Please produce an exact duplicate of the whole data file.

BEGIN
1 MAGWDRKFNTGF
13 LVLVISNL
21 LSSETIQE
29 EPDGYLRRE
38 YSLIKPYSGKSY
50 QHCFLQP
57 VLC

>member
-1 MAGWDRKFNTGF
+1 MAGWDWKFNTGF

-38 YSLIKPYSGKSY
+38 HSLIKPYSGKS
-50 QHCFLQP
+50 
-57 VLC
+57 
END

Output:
1 MAGWDRKFNTGF
13 LVLVISNL
21 LSSETIQE
29 EPDGYLRRE
38 YSLIKPYSGKSY
50 QHCFLQP
57 VLC

>member
-1 MAGWDRKFNTGF
+1 MAGWDWKFNTGF

-38 YSLIKPYSGKSY
+38 HSLIKPYSGKS
-50 QHCFLQP
+50 
-57 VLC
+57 